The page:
By Meredith Phillips
The Academy of Urban Planning in Brooklyn taps into the curiosity of high school students about their environment, teaches skills needed for modern careers, and puts the students on a path aimed towards higher education. As a program manager at this new school, I have seen how students are learning how to use urban planning knowledge and GIS skills to advocate for community improvements. Through unique partnerships with community organizations, planning agencies and institutions of higher learning, students are learning how to use urban planning knowledge and GIS skills to advocate for community improvements.
Partnership With Brooklyn Center for Urban Environment
The Academy of Urban Planning (AUP) in Bushwick, Brooklyn was formed as part of the New Century High School Initiatives, which aims to reform large traditional urban high schools and transform them into smaller learning environments. The concept and proposal for AUP was developed by a team of educators, parents/guardians, consultants and the Brooklyn Center for the Urban Environment (the Center), the school’s lead partner, in October 2002. The school opened its doors to students in September 2003. Those same students will begin their senior year in fall of 2006, when the school’s total population will reach approximately 475 students.
For over twenty-five years, the Center has engaged young minds in activities that promote curiosity and exploration of New York City ‘s urban environments. The Center delivers programs on the built and natural environment for nearly 100,000 students and adults each year in all five boroughs of New York City , celebrating and encouraging stewardship of urban waterways, landscapes, architecture and life.
The Center is the lead partner for three New Visions high schools: the Academy of Urban Planning , Academy of Environmental Leadership and the Green School : An Academy for Environmental Careers. As AUP’s lead partner, the Center provides support through staff training, workshops for students and parents, and theme-integration programming.
The mission of the Academy of Urban Planning is to help students use their leadership abilities to achieve academic success. With support from educators, parents and guardians of diverse races, ethnicities and cultures, AUP is working to forge a lasting spirit of community. We strive to be a school where students and parents are welcome; where teachers and staff work collaboratively; and where parents are engaged as partners with the school to provide an exemplary education for students. We empower students to acquire the academic and social tools they need in order to pursue their interests by stimulating learning, discovery and self-expression.
Why Urban Planning?
The urban planning, theme-based curriculum draws students out of the classroom and into their communities to develop skills that will move them toward higher education andcareers , utilizing their natural desire to explore and create.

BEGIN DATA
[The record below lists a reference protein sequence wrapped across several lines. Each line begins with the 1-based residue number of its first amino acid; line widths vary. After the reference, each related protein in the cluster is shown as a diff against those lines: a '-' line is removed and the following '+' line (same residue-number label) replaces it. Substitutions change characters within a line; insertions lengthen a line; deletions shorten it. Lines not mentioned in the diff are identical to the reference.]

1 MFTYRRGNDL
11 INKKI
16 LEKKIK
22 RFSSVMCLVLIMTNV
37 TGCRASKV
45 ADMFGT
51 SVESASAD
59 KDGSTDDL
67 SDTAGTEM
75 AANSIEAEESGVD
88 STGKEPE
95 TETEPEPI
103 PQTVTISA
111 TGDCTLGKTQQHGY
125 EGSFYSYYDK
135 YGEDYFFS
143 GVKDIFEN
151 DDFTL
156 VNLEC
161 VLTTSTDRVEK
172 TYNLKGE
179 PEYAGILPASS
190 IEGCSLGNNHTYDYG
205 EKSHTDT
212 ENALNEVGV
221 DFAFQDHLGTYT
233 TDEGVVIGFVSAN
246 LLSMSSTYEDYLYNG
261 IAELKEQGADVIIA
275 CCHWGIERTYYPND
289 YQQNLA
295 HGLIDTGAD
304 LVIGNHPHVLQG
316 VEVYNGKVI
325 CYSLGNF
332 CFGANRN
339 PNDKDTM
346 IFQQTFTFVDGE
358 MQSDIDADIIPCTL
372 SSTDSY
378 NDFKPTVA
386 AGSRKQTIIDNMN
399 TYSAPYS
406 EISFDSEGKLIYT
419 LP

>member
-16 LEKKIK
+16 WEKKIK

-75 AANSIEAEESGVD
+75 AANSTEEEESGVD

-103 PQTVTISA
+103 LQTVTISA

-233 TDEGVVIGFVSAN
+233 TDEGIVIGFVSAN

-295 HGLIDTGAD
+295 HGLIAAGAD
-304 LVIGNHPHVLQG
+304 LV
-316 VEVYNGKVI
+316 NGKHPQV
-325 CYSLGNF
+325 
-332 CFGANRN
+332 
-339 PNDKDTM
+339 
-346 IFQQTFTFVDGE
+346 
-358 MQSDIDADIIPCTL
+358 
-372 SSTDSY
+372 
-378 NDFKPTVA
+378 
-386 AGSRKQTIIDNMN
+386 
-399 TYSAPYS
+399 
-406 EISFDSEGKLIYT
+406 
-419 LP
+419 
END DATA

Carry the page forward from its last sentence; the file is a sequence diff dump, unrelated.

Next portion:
When students arrive at AUP, they are not necessarily interested in pursuing a career in urban planning or even a related field. We develop our programming with the following questions in mind:
Our answers to these questions have guided the development and implementation of a 4-year program that incorporates technology skill-building, service learning, civic engagement and community advocacy.
Theme Integration Model
Class Projects . We create projects that connect regular subject area curricula with urban planning and urban studies issues, concepts and vocabulary. For example, 9th grade students participated in one of the following projects as part of the English Language Arts or English as a Second Language classes.
Course Electives . These courses meet every day, offering the opportunity for more advanced study and analysis of urban issues through experiential learning.
Extracurricular activities . We are lucky to have access to many fantastic programs offered by non-profit and educational organizations throughout New York City . These programs often incorporate neighborhood exploration, design, leadership development and community activism, as well as complement our own theme-related programs.
Jobs and Internships. The most authentic experiential learning opportunities occur when students can apply the skills and knowledge they learn in courses and projects in the field or workplace. Below are a few examples of student internships.
How Does it Work?
We owe all of our successes to the willingness of our students to look at change in their communities with fresh eyes, and the willingness of our teachers to learn about urban planning issues and trends and to open their classrooms to partners and supporters. We provide training and orientation to our faculty and staff, since most of them arrive with little experience or exposure to urban planning (but with a desire to learn!), but the most important piece of our theme integration model is partnership. Our collaborationswith community organizations, planning agencies and institutions of higher learning provide authentic hands-on experiences for our students as well meaningful professional development for our staff.
Adapted from a presentation entitled “Urban Planning Curriculum for High School Students” in the “Training Young Planners” conference session. Meredith Phillips is a program manager at the Academy of Urban Planning . To find out more about the Academy, please visit http://www.aupnyc.org , or contact Meredith firstname.lastname@example.org . For more information about the Brooklyn Center for the Urban Environment, please visit www.bcue.org.